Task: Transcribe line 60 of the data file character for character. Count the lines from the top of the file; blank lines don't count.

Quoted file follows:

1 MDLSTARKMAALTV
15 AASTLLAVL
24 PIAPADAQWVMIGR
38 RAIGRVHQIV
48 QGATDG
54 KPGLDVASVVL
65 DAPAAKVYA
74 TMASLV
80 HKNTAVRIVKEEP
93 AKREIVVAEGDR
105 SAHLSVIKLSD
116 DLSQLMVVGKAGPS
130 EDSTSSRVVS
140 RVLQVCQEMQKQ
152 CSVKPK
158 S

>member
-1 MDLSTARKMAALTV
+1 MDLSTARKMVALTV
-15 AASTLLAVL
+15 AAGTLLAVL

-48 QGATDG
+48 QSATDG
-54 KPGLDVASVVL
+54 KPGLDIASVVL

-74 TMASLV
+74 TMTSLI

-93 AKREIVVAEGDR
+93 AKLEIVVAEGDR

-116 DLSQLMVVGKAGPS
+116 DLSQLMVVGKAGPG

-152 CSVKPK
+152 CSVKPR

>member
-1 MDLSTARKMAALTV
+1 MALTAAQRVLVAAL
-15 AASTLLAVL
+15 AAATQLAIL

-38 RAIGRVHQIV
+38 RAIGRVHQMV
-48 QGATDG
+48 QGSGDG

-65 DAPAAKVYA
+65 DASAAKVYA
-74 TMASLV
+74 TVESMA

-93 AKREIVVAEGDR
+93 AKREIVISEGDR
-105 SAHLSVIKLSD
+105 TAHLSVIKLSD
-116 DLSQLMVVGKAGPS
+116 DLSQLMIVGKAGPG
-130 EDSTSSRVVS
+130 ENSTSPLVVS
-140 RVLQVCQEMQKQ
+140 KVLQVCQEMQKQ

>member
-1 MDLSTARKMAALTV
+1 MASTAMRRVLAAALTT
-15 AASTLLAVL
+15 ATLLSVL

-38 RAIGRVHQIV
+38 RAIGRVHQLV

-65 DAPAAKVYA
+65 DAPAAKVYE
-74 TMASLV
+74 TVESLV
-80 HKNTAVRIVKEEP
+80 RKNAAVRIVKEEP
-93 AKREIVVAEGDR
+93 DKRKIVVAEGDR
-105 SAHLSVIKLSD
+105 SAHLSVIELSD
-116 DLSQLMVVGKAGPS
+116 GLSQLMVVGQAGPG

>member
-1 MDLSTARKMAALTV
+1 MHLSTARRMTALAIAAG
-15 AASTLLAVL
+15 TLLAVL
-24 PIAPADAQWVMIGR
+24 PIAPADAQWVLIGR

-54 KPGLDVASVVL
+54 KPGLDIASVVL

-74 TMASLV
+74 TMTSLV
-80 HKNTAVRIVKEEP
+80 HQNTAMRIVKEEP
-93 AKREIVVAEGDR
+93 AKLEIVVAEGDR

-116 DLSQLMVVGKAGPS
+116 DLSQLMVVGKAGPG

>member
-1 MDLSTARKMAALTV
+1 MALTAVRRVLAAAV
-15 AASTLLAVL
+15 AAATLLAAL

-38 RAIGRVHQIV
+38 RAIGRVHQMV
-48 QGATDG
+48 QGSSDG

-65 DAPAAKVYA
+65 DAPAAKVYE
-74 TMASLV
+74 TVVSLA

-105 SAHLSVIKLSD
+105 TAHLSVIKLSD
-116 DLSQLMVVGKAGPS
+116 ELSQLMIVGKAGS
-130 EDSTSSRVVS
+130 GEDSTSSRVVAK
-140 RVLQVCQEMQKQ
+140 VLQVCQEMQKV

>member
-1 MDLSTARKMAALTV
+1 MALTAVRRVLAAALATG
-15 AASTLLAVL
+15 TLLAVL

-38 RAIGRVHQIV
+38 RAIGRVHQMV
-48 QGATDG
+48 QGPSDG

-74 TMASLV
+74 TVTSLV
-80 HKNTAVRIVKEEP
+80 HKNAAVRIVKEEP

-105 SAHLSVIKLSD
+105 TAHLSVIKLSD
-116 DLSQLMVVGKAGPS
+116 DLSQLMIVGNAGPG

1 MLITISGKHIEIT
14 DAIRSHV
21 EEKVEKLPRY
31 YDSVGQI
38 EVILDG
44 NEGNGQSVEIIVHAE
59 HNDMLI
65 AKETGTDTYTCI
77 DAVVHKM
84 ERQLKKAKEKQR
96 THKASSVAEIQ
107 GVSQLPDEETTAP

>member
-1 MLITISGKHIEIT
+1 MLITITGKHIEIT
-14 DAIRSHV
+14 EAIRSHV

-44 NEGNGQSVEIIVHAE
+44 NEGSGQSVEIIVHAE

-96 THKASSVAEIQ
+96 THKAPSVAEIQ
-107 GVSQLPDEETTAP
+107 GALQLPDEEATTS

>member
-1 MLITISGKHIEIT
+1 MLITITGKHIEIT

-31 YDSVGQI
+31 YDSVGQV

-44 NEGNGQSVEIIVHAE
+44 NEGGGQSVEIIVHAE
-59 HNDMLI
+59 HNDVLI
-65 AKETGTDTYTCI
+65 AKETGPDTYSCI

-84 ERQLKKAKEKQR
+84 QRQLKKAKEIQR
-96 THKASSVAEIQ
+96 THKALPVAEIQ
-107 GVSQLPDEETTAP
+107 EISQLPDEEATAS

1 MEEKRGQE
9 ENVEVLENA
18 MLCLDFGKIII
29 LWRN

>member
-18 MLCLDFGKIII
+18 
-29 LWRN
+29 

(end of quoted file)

-15 AASTLLAVL